cienceAtNASAPublished on Jun 21, 2013
Visit http://science.nasa.gov/ for breaking science news. Arctic permafrost soils contain more accumulated carbon than all the human fossil-fuel emissions since 1850 combined. Warming Arctic permafrost, poised to release its own gases into the atmosphere, could be the “sleeping giant” of climate change.
Published on Feb 25, 2013
Visit http://science.nasa.gov/science-news/… for more. Two weeks after an asteroid exploded over Russia’s Ural mountains, scientists are making progress understanding the origin and make-up of the unexpected space rock. This week’s ScienceCast presents their latest results.
Hundreds of thousands of homes are at risk of chronic flooding due to sea level rise over the coming decades. The implications for coastal residents, communities, and the economy are profound.
Sea levels are rising. Tides are inching higher. High-tide floods are becoming more frequent and reaching farther inland. And hundreds of US coastal communities will soon face chronic, disruptive flooding that directly affects people’s homes, lives, and properties.
Yet property values in most coastal real estate markets do not currently reflect this risk. And most homeowners, communities, and investors are not aware of the financial losses they may soon face.
This analysis looks at what’s at risk for US coastal real estate from sea level rise—and the challenges and choices we face now and in the decades to come.
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For the relation with Africa see:
Published on Jul 6, 2013
The colonial Dutch empire was one of the wealthiest European empires, with colonies in Aica, the America’s and the Dutch East indies (now Indonesia),much of this wealth came from piracy, slavery and smuggling in the early centuries of this vast empire. This short film primarily explores the Slave trade, which enriched an empire, and changed the social fabric of the nations which it traded with, forever. Explore the brief history of the Dutch slave trade, from its origins to the final end of a once lucrative trade. Useful Source: http://www.amazon.com/dp/B00DUK8Z5O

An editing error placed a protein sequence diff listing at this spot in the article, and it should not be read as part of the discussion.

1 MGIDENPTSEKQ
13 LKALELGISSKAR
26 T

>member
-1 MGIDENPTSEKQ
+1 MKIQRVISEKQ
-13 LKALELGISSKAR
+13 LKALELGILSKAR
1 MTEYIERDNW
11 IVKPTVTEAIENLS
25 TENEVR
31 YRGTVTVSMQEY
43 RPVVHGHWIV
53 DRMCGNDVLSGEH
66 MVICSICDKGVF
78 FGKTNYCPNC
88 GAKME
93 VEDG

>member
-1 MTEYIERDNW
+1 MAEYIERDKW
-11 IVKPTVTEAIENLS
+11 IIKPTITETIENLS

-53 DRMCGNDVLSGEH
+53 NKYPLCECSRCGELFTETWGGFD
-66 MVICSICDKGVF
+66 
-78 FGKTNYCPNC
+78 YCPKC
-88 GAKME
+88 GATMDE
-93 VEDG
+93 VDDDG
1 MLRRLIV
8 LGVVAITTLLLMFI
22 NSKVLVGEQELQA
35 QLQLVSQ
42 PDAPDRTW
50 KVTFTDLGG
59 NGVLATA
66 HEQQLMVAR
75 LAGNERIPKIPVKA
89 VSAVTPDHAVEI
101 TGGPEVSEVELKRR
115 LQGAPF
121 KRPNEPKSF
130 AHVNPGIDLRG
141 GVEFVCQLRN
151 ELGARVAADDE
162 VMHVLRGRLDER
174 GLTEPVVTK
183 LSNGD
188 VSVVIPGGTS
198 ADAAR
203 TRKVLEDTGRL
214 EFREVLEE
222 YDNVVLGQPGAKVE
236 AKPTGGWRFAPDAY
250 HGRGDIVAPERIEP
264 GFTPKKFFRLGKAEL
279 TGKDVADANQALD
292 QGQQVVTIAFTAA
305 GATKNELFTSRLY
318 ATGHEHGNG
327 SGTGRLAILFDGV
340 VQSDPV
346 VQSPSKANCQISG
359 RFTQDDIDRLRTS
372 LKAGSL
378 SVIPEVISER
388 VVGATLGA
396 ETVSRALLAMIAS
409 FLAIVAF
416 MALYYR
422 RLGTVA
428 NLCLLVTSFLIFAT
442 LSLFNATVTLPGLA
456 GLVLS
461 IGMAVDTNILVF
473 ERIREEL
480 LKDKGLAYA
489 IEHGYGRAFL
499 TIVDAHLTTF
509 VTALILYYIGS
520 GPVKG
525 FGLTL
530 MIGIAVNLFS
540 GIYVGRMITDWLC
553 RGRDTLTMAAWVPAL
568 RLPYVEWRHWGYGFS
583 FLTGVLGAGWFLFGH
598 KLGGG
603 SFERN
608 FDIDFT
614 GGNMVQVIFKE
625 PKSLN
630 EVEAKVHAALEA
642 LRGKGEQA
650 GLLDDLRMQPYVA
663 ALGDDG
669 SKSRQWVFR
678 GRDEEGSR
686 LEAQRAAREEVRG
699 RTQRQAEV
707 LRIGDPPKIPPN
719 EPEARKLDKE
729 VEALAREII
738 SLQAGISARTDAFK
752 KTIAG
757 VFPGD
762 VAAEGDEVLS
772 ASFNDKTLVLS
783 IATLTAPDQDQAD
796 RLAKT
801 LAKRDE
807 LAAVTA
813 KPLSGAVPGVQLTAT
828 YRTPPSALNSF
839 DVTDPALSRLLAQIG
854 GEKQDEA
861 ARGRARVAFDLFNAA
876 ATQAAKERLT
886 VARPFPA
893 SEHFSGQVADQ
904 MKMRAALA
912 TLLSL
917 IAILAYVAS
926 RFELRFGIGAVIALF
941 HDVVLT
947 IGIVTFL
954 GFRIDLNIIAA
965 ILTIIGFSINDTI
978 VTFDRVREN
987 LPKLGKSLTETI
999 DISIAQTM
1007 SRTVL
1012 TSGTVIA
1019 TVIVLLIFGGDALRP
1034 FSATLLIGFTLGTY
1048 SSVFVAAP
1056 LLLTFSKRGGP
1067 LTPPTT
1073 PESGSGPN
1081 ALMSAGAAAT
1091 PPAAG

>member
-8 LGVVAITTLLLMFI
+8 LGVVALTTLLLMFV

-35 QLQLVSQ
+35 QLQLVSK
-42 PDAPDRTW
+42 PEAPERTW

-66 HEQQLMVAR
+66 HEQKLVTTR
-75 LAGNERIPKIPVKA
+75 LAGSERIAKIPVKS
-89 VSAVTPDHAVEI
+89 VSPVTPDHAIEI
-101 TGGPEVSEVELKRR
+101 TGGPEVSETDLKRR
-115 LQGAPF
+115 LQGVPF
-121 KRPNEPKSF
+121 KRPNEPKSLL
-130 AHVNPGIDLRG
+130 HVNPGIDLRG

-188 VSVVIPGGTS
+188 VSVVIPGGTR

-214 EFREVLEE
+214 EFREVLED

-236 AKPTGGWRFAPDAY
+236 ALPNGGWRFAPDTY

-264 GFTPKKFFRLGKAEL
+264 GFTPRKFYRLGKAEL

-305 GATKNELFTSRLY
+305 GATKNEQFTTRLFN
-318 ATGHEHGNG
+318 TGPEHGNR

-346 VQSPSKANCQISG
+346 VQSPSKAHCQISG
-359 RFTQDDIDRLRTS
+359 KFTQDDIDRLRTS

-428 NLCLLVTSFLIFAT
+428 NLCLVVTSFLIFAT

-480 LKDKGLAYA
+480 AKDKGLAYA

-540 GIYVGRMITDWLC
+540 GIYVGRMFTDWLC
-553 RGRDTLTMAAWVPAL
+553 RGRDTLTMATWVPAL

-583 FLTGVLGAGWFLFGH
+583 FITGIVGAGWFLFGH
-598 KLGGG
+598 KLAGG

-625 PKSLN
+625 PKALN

Image caption The famous timeline will be updated to reflect the new “stages”, or “ages”, as they are called.
By Jonathan Amos BBC Science Correspondent
18 July 2018
The official history of Earth has a new chapter – and we are in it.
Geologists have classified the last 4,200 years as being a distinct age in the story of our planet.
They are calling it the Meghalayan Age, the onset of which was marked by a mega-drought that crushed a number of civilisations worldwide.
The International Chronostratigraphic Chart, the famous diagram depicting the timeline for Earth’s history (seen on many classroom walls) will be updated.
Image copyright IUGS Image caption A portion of an Indian stalagmite that defines the beginning of the Meghalayan Age
It should be said, however, there is disquiet in the scientific community at the way the change has been introduced. Some researchers feel there has been insufficient discussion on the matter since the Meghalayan was first raised as an idea in a scholarly paper six years ago.
Geologists divide up the 4.6-billion-year existence of Earth into slices of time.
Each slice corresponds to significant happenings – such as the break-up of continents, dramatic shifts in climate, and even the emergence of particular types of animals and plant life.
Naturevolume 559, pages387–391 (2018)
Evidence from palaeoclimatology suggests that abrupt Northern Hemisphere cold events are linked to weakening of the Atlantic Meridional Overturning Circulation (AMOC)1, potentially by excess inputs of fresh water2. But these insights—often derived from model runs under preindustrial conditions—may not apply to the modern era with our rapid emissions of greenhouse gases. If they do, then a weakened AMOC, as in 1975–1998, should have led to Northern Hemisphere cooling. Here we show that, instead, the AMOC minimum was a period of rapid surface warming. More generally, in the presence of greenhouse-gas heating, the AMOC’s dominant role changed from transporting surface heat northwards, warming Europe and North America, to storing heat in the deeper Atlantic, buffering surface warming for the planet as a whole. During an accelerating phase from the mid-1990s to the early 2000s, the AMOC stored about half of excess heat globally, contributing to the global-warming slowdown. By contrast, since mooring observations began3,4,5 in 2004, the AMOC and oceanic heat uptake have weakened. Our results, based on several independent indices, show that AMOC changes since the 1940s are best explained by multidecadal variability6, rather than an anthropogenically forced trend. Leading indicators in the subpolar North Atlantic today suggest that the current AMOC decline is ending. We expect a prolonged AMOC minimum, probably lasting about two decades. If prior patterns hold, the resulting low levels of oceanic heat uptake will manifest as a period of rapid global surface warming.